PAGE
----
The U.S. Justice Department on Thursday indicted WikiLeaks founder Julian Assange for a “computer hacking conspiracy,” a charge some corporate talking heads and reporters immediately touted as evidence that journalism is not under threat.
“Indictment of Assange charges him with hacking, not publishing, a crucial difference for First Amendment concerns,” tweeted David Lauter, Washington bureau chief for the Los Angeles Times.
But press freedom advocates, Assange’s attorneys, WikiLeaks staff, and other critics warned that the exact opposite is the case—and argued Assange’s extradition to the U.S. would set a dangerous precedent for journalists everywhere.
“There is no assurance that there would not be additional charges when he is on U.S. soil. And I think that this was an angle in the approach to increase the likelihood of him being extradited. That is obvious.”
—Kristinn Hrafnsson, WikiLeaks editor-in-chief
“This precedent means that any journalist can be extradited for prosecution in the United States for having published truthful information about the U.S.,” Jen Robinson, Assange’s attorney, told reporters during a press conference in London on Thursday.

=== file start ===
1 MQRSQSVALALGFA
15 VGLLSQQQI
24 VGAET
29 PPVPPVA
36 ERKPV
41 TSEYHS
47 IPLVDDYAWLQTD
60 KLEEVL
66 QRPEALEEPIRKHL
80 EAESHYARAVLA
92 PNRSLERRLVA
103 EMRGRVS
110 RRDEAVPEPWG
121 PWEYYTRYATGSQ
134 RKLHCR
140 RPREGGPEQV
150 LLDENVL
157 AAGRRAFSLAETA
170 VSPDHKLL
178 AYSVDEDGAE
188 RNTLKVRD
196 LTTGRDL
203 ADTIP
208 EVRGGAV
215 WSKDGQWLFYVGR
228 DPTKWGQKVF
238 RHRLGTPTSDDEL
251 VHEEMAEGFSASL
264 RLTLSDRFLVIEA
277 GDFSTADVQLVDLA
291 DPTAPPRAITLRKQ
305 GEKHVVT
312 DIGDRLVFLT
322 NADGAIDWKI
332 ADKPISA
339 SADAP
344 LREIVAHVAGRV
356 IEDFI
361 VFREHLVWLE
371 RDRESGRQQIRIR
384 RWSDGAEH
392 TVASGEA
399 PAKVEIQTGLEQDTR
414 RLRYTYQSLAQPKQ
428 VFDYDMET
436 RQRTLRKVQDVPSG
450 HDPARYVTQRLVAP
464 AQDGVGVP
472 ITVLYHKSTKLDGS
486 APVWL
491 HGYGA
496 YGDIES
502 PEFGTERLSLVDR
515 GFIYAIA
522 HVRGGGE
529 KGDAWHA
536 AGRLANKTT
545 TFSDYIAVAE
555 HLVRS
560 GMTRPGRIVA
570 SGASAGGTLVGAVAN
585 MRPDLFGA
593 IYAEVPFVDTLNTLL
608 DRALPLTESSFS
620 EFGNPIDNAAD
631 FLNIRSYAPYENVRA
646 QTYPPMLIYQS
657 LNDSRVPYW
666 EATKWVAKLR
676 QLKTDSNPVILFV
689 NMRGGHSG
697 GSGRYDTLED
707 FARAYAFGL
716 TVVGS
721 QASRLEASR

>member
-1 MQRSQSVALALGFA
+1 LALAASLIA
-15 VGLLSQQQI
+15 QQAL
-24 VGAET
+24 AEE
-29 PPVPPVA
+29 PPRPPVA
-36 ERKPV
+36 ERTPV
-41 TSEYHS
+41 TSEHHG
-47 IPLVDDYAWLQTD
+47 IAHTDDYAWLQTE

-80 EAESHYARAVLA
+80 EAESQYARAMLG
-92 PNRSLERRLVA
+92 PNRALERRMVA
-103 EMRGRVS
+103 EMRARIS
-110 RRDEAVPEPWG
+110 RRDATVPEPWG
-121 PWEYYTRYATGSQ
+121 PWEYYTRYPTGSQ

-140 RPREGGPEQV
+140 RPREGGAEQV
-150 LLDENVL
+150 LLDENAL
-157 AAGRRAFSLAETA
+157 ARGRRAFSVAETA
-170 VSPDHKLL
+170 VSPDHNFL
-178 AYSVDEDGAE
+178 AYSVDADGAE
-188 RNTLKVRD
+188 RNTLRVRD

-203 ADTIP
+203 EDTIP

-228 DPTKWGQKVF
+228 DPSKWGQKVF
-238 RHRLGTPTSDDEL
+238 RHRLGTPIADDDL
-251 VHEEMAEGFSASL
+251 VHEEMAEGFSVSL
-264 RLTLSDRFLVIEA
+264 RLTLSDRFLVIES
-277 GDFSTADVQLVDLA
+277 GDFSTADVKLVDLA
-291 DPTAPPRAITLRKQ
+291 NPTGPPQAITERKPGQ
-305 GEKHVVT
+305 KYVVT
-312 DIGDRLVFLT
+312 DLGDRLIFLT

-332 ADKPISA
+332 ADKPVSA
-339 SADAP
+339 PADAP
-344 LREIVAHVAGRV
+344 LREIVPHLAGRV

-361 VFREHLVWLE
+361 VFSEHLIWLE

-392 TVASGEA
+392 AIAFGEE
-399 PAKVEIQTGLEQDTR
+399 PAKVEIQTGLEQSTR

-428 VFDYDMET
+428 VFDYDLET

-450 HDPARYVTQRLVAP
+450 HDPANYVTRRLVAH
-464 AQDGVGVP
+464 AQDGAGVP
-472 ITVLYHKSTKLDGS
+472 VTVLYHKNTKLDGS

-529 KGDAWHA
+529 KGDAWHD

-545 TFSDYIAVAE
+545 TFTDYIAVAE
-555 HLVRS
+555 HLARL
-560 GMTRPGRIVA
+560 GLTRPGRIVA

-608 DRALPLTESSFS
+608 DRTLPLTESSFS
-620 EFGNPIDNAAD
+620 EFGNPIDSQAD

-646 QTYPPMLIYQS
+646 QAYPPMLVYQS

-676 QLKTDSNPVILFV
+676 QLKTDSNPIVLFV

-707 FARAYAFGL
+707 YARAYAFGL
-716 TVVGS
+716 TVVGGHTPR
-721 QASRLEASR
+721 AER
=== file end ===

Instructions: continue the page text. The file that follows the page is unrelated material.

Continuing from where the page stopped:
Speaking alongside Robinson, WikiLeaks editor-in-chief Kristinn Hrafnsson argued the Justice Department’s seemingly narrow indictment of Assange for “hacking”—rather than a more sweeping charge for the act of publishing classified information—is an “obvious” ploy to boost the likelihood that the U.K. will extradite him to the United States.
“It is quite obvious the U.S. authorities have picked just one element of what they have been working on for a long time,” Hrafnsson said. “There is no assurance that there would not be additional charges when he is on U.S. soil. And I think, and I believe, that this was an angle in the approach to increase the likelihood of him being extradited. That is obvious.”
British authorities confirmed that Assange was arrested in part due to “an extradition warrant on behalf of the United States authorities.”
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